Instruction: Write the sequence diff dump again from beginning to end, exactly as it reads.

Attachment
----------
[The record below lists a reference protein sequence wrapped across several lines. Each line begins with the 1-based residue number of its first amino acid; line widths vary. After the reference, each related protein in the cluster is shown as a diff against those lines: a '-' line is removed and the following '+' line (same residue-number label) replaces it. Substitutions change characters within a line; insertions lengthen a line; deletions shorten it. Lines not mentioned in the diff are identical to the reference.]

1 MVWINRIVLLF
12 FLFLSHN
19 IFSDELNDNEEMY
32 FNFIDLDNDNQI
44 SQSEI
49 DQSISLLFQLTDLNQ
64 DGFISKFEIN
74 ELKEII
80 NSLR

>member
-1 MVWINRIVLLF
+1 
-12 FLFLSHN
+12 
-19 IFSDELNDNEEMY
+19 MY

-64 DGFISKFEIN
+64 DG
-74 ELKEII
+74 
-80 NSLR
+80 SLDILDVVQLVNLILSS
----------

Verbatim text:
[The record below lists a reference protein sequence wrapped across several lines. Each line begins with the 1-based residue number of its first amino acid; line widths vary. After the reference, each related protein in the cluster is shown as a diff against those lines: a '-' line is removed and the following '+' line (same residue-number label) replaces it. Substitutions change characters within a line; insertions lengthen a line; deletions shorten it. Lines not mentioned in the diff are identical to the reference.]

1 MVWINRIVLLF
12 FLFLSHN
19 IFSDELNDNEEMY
32 FNFIDLDNDNQI
44 SQSEI
49 DQSISLLFQLTDLNQ
64 DGFISKFEIN
74 ELKEII
80 NSLR

>member
-1 MVWINRIVLLF
+1 
-12 FLFLSHN
+12 
-19 IFSDELNDNEEMY
+19 MY

-64 DGFISKFEIN
+64 DG
-74 ELKEII
+74 
-80 NSLR
+80 SLDILDVVQLVNLILSS